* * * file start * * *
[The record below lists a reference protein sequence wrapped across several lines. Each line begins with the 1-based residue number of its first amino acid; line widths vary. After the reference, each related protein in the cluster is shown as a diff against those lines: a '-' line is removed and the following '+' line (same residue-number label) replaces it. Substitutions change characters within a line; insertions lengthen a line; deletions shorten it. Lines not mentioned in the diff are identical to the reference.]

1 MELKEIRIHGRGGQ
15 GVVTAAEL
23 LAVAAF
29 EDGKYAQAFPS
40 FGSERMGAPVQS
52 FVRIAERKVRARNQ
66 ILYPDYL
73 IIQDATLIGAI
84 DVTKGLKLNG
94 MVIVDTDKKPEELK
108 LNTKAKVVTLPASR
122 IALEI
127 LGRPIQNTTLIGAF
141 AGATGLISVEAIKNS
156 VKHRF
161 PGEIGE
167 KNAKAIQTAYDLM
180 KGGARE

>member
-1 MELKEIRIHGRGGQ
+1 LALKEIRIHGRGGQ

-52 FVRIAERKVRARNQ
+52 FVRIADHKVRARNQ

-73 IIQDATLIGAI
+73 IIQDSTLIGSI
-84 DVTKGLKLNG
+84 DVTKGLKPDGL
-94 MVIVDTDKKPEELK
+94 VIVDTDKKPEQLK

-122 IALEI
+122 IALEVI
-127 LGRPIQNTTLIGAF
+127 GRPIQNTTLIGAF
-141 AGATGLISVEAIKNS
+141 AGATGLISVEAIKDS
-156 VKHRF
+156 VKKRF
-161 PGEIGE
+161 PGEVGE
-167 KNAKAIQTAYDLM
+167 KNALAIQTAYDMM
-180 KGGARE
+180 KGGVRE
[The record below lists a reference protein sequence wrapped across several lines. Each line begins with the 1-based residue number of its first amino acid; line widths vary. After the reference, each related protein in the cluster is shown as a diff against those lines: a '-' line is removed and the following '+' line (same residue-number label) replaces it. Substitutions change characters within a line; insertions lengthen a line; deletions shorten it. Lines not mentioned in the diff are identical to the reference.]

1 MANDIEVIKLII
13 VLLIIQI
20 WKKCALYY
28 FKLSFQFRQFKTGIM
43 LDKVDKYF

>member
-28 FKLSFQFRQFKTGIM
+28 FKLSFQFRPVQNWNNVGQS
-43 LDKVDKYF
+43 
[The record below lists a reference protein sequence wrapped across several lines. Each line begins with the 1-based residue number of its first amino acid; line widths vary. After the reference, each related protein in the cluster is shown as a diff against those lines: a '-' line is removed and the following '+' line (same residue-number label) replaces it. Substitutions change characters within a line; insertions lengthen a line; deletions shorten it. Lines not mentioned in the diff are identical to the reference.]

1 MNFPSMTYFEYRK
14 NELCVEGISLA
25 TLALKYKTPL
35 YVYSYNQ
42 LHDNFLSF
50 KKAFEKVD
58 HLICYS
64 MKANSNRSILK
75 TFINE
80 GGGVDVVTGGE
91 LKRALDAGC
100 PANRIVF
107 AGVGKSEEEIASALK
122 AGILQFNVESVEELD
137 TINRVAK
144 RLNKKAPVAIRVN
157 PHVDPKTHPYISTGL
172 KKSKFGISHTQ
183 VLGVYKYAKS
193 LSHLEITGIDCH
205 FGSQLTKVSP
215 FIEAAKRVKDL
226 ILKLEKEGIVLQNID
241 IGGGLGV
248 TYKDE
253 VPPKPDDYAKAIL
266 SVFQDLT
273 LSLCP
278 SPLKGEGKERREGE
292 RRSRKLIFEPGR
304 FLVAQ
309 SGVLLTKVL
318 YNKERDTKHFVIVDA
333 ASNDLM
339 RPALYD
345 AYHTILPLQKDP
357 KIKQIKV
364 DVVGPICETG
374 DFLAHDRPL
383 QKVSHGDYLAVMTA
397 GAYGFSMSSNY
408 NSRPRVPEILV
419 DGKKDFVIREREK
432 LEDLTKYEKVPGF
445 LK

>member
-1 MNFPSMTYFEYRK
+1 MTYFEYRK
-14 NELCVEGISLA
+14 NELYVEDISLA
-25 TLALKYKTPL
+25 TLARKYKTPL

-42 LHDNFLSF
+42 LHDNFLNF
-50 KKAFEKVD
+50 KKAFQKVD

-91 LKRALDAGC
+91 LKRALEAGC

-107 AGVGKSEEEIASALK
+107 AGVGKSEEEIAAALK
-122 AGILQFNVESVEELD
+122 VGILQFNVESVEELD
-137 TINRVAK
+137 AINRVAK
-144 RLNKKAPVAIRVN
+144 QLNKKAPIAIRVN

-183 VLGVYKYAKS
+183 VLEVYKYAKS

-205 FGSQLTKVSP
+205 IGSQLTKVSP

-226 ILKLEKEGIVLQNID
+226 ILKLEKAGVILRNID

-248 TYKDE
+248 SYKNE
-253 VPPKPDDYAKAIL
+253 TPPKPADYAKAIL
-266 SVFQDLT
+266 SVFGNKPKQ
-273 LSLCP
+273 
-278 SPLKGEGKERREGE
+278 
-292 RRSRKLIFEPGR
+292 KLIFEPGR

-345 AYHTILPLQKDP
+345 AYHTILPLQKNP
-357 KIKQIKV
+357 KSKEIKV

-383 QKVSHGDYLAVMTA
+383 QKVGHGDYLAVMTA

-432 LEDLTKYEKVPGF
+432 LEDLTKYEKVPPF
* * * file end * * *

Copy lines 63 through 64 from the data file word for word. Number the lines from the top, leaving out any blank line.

58 HLICYS
64 MKANSNRSILK